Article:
Austerity for another 10 years if Government does not change policies - alliance claims
Talk of income tax cuts is ‘double speak’ with property tax rises and water charges
Cllr Ruth Coppinger with members of the Anti Austerity Alliance demonstrating on O’ Connell Street today.Photograph: Cyril Byrne/The Irish Times
Ireland faces at least 10 years more of austerity unless there is a change in economic policy, the Anti-Austerity Alliance has warned.
The group marked the ending of the EU/IMF bailout with a demonstration at O’Connell bridge in Dublin, hoisting a banner declaring “Troika Departed, Austerity Grounded”.
The troika will continue to monitor developments and the EU “will effectively have control of the purse strings”, she said.
Ms Coppinger also accused the Government of “complete double speak”. At one level “they are talking about tax cuts while this year they’ve doubled the property tax and they’re going to introduce water charges”.
The Anti-Austerity Alliance has applied to register as a new political party for the purposes of standing in the local elections and has selected 40 candidates to date, about half of them from the Socialist Party.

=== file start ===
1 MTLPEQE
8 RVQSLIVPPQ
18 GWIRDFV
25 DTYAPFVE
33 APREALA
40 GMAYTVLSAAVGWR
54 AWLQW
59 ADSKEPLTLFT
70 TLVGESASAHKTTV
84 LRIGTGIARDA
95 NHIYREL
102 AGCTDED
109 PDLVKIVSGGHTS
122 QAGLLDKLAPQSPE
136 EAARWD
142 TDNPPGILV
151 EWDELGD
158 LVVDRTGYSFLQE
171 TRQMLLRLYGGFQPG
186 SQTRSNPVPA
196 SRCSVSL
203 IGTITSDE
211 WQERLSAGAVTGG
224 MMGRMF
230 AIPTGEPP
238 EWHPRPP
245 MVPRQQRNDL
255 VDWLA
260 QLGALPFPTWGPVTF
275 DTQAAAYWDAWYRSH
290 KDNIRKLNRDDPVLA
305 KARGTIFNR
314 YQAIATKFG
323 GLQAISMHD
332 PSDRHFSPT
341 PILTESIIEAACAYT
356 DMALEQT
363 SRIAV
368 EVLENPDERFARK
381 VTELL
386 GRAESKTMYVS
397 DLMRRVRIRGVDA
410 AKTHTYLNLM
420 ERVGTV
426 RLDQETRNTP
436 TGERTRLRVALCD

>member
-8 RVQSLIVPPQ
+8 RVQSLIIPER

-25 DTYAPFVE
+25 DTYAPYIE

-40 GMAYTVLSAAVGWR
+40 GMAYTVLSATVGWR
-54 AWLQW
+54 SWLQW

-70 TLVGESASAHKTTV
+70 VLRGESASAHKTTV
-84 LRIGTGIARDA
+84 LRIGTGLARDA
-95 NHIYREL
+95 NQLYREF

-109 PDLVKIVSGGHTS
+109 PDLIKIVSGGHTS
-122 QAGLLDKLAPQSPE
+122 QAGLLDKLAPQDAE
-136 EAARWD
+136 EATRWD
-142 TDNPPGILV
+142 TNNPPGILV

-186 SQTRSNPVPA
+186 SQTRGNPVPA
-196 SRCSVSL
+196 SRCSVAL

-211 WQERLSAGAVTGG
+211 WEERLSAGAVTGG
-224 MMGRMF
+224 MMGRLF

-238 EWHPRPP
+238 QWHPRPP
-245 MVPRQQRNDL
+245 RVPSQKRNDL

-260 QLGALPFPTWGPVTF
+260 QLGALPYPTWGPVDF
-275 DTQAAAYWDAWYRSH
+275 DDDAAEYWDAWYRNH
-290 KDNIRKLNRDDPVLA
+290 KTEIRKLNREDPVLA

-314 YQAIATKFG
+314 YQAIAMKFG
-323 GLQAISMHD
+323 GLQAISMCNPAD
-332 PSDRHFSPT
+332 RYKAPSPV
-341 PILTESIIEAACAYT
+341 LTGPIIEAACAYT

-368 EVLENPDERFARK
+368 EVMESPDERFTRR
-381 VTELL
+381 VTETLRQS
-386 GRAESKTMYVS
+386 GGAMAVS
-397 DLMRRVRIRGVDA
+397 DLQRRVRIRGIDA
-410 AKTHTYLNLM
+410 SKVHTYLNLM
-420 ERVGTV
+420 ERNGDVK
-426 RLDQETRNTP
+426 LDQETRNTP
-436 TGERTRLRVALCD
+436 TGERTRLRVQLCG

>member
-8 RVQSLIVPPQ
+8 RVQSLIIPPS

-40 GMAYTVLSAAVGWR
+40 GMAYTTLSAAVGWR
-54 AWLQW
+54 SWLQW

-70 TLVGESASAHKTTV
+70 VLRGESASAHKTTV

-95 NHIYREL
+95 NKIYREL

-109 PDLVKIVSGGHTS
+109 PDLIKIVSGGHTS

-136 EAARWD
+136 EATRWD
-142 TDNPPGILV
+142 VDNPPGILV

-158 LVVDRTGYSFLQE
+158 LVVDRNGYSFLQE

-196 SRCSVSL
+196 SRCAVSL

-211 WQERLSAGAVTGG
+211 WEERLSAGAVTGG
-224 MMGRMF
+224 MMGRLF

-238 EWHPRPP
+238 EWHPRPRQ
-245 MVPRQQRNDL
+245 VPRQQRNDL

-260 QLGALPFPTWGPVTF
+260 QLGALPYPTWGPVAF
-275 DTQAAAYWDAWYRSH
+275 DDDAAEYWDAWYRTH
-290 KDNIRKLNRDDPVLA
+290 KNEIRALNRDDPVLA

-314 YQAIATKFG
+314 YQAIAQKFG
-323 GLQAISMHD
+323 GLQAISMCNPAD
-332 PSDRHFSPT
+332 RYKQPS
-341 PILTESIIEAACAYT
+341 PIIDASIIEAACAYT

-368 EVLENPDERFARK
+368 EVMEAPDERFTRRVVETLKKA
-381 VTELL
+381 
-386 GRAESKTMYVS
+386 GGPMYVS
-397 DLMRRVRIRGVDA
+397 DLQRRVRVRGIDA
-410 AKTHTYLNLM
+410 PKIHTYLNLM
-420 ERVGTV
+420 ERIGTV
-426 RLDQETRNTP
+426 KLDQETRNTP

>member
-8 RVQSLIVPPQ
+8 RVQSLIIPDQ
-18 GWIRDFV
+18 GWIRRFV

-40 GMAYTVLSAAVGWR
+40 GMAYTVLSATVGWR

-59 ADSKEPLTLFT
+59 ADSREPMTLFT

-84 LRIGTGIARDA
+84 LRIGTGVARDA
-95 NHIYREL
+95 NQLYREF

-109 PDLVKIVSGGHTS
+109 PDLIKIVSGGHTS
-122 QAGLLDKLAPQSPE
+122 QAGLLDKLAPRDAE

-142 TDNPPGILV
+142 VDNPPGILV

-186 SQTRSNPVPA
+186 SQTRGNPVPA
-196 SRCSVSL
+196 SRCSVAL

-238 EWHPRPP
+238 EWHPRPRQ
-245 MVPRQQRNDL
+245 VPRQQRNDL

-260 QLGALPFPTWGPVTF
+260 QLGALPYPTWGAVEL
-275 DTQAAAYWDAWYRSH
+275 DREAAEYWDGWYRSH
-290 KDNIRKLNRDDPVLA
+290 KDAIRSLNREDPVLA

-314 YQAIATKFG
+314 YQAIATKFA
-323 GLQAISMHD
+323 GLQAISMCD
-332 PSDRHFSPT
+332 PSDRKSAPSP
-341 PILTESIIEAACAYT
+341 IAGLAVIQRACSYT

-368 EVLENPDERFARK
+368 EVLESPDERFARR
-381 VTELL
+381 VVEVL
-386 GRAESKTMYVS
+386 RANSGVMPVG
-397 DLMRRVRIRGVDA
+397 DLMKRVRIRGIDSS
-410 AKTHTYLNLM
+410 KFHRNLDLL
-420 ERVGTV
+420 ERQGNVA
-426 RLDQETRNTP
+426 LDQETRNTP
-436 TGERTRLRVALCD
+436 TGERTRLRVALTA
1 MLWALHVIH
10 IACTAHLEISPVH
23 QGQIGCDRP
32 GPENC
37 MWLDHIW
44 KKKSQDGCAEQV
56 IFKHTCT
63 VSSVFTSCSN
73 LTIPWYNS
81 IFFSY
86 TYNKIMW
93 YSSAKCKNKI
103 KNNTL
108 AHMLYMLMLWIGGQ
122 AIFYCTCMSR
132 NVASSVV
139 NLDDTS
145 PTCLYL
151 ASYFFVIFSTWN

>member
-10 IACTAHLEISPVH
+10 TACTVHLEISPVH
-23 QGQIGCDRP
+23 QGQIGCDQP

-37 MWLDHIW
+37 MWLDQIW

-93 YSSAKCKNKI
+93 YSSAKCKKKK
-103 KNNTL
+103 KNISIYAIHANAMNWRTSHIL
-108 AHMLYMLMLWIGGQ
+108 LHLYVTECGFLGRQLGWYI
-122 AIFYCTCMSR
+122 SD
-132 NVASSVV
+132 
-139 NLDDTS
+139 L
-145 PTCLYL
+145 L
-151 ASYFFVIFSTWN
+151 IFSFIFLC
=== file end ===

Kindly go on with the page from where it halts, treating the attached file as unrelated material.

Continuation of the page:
It was formed originally to campaign against the household charge and property tax.
Ms Coppinger, a Mulhuddart, west Dublin-based councillor, said “we’ve had a lot of guff about how heroic people have been and at the same time they’re snatching money out of their pockets, taking medical cards away and threatening teachers if they veto a further reduction in their pay and conditions”.
Brian Leech, who will stand as a candidate in Tallaght,said Ireland had the highest emigration in the EU, one-third of under 25s were unemployed and the level mortgage arrears were increasing.
Beaumont-Donaghmede candidate for the alliance Michael O’Brien said the EU had introduced numerous powers to veto any change in economic policy.
“Investment in Ireland is at an all-time low; domestic demand has collapsed because of austerity; and debt at 125 per cent is still unsustainable,” he said.
“None of the growth forecasts made in the last few years have ever been achieved, so this debt will remain and Ireland will come under pressure to reduce it through more savage cuts and austerity.”
Bernadette Rynne, a nurse and one of four Alliance candidates in Dublin West said Minister for Public Expenditure and Reform Brendan Howlin had described the 2011 general election as a “democratic revolution but we had nothing of the sort”.
She said “Labour totally betrayed us after that election by doing exactly what Fianna Fáil did before them, making us pay for a crisis we didn’t create”.